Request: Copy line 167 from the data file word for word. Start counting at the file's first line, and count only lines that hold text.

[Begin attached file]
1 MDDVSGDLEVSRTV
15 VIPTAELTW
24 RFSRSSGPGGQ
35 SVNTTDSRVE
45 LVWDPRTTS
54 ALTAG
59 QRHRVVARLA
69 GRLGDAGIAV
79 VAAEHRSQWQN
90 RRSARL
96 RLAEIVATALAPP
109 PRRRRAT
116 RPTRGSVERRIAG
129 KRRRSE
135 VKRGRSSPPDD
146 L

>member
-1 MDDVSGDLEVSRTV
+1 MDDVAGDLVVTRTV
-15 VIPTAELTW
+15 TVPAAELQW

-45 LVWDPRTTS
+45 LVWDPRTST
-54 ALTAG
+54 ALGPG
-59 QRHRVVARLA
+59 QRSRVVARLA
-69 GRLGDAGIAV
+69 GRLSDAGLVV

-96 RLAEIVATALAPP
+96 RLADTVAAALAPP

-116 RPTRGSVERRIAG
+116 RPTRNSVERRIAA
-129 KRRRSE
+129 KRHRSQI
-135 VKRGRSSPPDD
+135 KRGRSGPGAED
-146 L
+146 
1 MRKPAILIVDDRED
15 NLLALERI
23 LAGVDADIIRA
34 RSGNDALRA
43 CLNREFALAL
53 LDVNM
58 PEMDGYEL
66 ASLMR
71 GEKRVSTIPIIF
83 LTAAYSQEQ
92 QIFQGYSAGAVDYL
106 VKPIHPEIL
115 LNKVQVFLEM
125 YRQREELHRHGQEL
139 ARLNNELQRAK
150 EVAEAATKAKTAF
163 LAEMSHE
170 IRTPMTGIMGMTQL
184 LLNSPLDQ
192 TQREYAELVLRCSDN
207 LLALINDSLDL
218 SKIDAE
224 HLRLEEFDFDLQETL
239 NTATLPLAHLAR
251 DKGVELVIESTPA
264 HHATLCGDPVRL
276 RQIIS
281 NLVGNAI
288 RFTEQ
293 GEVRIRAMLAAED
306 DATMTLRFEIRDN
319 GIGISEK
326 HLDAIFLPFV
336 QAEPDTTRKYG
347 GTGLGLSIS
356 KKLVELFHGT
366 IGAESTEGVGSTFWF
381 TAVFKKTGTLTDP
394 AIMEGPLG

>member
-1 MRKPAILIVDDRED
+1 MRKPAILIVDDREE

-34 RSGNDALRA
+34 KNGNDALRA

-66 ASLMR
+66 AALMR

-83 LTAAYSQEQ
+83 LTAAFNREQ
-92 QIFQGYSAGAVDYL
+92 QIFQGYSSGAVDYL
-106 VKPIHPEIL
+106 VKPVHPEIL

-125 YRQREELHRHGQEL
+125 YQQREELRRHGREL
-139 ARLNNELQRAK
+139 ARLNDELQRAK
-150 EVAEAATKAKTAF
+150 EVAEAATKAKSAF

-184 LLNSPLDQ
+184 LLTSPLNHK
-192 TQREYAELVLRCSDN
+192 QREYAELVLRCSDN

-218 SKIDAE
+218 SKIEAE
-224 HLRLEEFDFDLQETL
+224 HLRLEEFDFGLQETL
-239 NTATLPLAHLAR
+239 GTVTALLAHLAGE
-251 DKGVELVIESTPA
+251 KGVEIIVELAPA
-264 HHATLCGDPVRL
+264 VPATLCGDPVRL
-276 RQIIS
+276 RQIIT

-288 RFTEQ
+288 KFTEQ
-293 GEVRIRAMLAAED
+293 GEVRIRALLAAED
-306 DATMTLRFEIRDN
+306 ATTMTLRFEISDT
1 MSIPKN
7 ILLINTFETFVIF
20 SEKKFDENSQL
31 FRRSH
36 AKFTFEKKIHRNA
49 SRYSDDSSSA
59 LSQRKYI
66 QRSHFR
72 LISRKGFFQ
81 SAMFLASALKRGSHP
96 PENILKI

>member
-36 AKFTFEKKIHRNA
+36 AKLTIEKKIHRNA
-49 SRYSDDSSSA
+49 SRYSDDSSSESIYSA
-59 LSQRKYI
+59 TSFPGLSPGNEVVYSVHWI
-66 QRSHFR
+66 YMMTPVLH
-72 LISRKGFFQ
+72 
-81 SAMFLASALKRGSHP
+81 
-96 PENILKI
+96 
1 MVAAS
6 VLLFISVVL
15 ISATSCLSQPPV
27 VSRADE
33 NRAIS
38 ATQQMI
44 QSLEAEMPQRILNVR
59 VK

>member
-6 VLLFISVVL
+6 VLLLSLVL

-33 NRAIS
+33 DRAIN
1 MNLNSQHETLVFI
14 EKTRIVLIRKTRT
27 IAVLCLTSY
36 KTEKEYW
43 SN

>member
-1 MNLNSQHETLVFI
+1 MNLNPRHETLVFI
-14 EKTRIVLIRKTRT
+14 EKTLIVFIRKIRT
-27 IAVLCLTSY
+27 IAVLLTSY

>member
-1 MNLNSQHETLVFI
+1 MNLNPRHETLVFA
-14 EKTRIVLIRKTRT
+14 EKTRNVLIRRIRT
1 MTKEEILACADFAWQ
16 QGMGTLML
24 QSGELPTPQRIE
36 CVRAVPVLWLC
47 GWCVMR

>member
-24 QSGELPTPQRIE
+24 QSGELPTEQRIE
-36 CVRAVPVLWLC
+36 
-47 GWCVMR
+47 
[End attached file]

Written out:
-14 EKTRIVLIRKTRT